Early 2015 I had support for running CloudABI programs on FreeBSD, which got upstreamed relatively quickly. Linux and NetBSD support followed a couple of months later. That same year we also started working on a package collection for CloudABI, meaning that if you’re interested in a sandboxing-enabled copy of a certain library (e.g., crypto, image/video processing), there is a chance there’s already a binary package available for you.
In 2016 we also added support for running CloudABI programs on macOS and extended the number of supported hardware platforms. CloudABI is now available for x86-32, x86-64, ARMv6 and ARM64.
Q: Why would I use CloudABI to isolate/secure an application instead of virtualization, containers, Capsicum, SELinux, seccomp, …?
When compared to Capsicum and seccomp, I’d argue that CloudABI is a lot less painful to use. Instead of potentially spending a lot of time trying to figure out why your program only works partially when sandboxing is enabled, you’ll already uncover those kinds of issues during development.
SELinux and AppArmor are implementations of discretionary/mandatory access control systems, whereas CloudABI is capability-based. The downside of SELinux and AppArmor is that the policies that you put in place are fairly redundant. They essentially rehash what you already explained in a program’s configuration file. With CloudABI, a configuration file essentially is the program’s security policy. It’s guaranteed to be correct.
Virtual machines and containers have the downside of reducing transparency and debuggability. They also tend to make networking more complex, as they often need to be attached to bridged/NAT networks. They therefore tend not to improve security, but move the responsibility to a different domain. CloudABI programs are just traditional UNIX programs, except that they allow for isolation by default. “Keep it simple, stupid!”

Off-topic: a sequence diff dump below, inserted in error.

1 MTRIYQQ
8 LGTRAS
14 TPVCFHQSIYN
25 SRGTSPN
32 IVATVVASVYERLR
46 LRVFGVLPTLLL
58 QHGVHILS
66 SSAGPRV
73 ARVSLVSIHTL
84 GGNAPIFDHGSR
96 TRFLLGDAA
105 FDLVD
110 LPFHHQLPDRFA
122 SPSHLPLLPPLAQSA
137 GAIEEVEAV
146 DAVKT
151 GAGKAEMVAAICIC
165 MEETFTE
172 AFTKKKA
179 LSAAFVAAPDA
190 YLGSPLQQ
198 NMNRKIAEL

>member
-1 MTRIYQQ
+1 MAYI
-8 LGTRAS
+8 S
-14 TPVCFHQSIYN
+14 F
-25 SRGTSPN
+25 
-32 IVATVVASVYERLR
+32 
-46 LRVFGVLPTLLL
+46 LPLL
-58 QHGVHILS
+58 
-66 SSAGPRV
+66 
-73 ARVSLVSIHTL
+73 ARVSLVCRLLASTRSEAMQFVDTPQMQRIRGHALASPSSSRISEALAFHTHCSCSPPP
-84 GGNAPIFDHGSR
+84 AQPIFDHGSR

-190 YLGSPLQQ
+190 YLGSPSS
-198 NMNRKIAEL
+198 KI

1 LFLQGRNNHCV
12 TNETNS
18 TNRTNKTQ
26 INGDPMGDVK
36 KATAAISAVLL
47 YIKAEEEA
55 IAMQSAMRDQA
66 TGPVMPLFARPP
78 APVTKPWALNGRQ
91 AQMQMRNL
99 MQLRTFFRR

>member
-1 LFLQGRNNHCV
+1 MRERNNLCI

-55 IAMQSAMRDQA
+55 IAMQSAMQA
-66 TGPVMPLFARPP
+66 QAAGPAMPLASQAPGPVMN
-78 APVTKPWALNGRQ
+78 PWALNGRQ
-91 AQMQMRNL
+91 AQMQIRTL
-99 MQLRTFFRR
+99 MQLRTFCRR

Q: What do I need to do to make an application use CloudABI? Is it much work?
The most important thing that you’ll need to do is to build your application using a cross compiler for CloudABI. Though this may sound very scary at first, there is some good news: the latest releases of LLVM/Clang can target CloudABI out of the box, so there is a chance your distro’s copy of Clang is already sufficient. After you’ve installed a prebuilt copy of CloudABI’s standard C library from our package repository, you should be able to build programs for CloudABI.
The second party to the story is that you also need to use an operating system capable of running CloudABI programs. FreeBSD 11.0 and later ship with CloudABI kernel modules, but Linux still requires a set of patches. Eventually we want to get to the point where Linux can also be supported through a kernel module, but that still requires more work.
Q: How does the project’s community look like? How many contributors are there? How can interested people help?